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Kaluga Sturgeon (Huso dauricus)

Status | Taxonomy | Species Description | Habitat | Distribution |
Population Trends | Threats | Conservation Efforts | Regulatory Overview |
Key Documents | More Info

 

Status
ESA Endangered - throughout its range
CITES Appendix II - throughout its range

Taxonomy
Kingdom: Animalia
Phylum: Chordata
Class: Actinopterygii
Order: Acipenseriformes
Family: Acipenseridae
Genus: Huso
Species: dauricus

Species Description
Weight: up to 2,200 pounds (1,000 kg)
Length: up to 18.5 feet (5.5 m)
Appearance:  gray-green to black backs with a yellowish green-white belly; they have 5 major rows of "scutes"
Lifespan: at least 20 years
Diet: invertebrates and fishes
Behavior: they migrate upriver in spring in spawn

Kaluga sturgeon are one of the world's largest freshwater fishes--they can grow as long a 18.5 feet (5.5 m) and weigh up to 2,200 pounds (1,000 kg). They have gray-green to black backs with a yellowish green-white belly. They have five major rows of dermal scutes.

Juveniles feed on invertebrates for the first few years, but then they feed on fish. Kaluga sturgeon eat fish more than most other sturgeons. They have a crescent-shaped mouth with flat barbels to help them gulp down fish. However, Kaluga sturgeon do not feed during winter.

Habitat
Kaluga sturgeon are semi-anadromous, spending some of its life in salt water but most of its life in freshwater.

Spawning occurs from May-July at water temperatures of 70°F (12-20°C), over pebble deposits in calm waters of the main riverbed, in depths of 6-10 feet (2-3 m). They begin to migrate downstream almost immediately after hatching. Young enter the Sea of Okhotsk during the summer.

Distribution
Kaluga sturgeon are found in the lower reaches of the Amur River of Russia and China.

Historically, Kaluga sturgeon inhabited the lower two-thirds of the Amur River, from its estuary to its uppermost sections and tributaries, including these rivers:

  • Shilka
  • Onon
  • Argun
  • Nerch
  • Sungari
  • Nonni
  • Ussuri
  • Neijian

Population Trends
Kaluga sturgeon have declined sharply since the 1800s. Official catch records dropped from:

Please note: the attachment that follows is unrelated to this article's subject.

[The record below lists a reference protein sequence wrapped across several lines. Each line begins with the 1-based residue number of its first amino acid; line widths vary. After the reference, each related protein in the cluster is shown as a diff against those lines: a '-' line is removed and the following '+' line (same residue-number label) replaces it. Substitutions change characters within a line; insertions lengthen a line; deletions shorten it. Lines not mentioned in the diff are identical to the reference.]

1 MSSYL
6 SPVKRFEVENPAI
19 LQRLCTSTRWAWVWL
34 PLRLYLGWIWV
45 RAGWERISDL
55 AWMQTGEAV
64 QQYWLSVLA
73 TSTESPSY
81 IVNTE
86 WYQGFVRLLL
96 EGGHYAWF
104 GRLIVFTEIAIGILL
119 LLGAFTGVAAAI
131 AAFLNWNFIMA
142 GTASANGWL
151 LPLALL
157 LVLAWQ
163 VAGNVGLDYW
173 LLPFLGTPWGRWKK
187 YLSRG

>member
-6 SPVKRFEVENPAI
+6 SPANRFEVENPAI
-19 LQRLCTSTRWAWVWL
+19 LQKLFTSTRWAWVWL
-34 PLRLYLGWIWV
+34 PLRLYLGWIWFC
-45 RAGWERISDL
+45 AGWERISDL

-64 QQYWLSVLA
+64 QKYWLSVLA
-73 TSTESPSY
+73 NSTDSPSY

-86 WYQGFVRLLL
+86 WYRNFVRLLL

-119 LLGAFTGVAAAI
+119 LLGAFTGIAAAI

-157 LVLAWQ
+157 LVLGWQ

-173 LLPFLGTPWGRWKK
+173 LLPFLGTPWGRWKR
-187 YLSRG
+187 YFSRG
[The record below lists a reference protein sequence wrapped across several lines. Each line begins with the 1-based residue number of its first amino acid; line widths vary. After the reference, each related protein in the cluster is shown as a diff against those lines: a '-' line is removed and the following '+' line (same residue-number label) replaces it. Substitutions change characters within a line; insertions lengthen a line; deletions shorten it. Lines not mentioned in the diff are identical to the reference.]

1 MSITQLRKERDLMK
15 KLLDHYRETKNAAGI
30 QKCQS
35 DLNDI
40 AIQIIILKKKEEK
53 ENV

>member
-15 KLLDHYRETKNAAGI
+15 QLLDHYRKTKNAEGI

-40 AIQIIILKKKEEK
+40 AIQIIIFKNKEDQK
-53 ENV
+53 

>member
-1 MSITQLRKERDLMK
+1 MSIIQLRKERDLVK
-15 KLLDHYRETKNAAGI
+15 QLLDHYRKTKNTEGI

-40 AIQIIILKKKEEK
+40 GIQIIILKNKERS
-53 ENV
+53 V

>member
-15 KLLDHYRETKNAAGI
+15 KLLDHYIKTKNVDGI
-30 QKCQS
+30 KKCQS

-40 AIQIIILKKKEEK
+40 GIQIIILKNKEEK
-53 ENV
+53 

• 595 tons in 1881
  • 61 tons in 1948
  • 89 tons in 1996

Since 2000, Kaluga sturgeon older than 10 years have not been observed in the Amur River channel during non-spawning periods, suggesting that adults from the resident stocks in the Amur River are absent.

Threats
Historically:

  • overfishing led to widespread declines in Kaluga sturgeon abundance
    • commercial and recreational fishing occurred since the 1800s but is now generally banned

Current threats include:

  • "bycatch" of sturgeon in fisheries targeting other species and poaching
  • habitat degradation and loss from various human activities
  • planned dams
  • pollution and poor water quality
  • parasites
  • competition from introduced or hybrid sturgeon

Although there are no known diseases threatening Kaluga sturgeon populations, there is concern that diseases could be introduced through aquaculture operations for other sturgeon species.

Conservation Efforts
Kaluga sturgeon are listed in Appendix II of CITES, which regulates international trade.

Russia and China have stocking programs, but no reproduction of stocked fish has been confirmed.

Regulatory Overview
In 2012, WildEarth Guardians and Friends of Animals petitioned [pdf] us to list 15 foreign sturgeon species under the ESA. We proposed to list 5 species as endangered under the ESA. (The other 10 species were determined to be under the jurisdiction of the U.S. Fish and Wildlife Service, and USFWS is reviewing their status.)

Key Documents
(All documents are in PDF format.)

Title Federal Register Date
Final Endangered Listing of Five Sturgeon Species 79 FR 31222 06/02/2014

Proposed Endangered Listing of Five Species of Sturgeons under the ESA

78 FR 65249 10/31/2013
Status Review   10/2013
90-day Finding on a Petition To List Five Species of Sturgeon as Threatened or Endangered under the ESA 77 FR 51767 08/27/2012
Petition to List 15 Sturgeon Species as Threatened or Endangered n/a various

More Information

Updated: June 2, 2014

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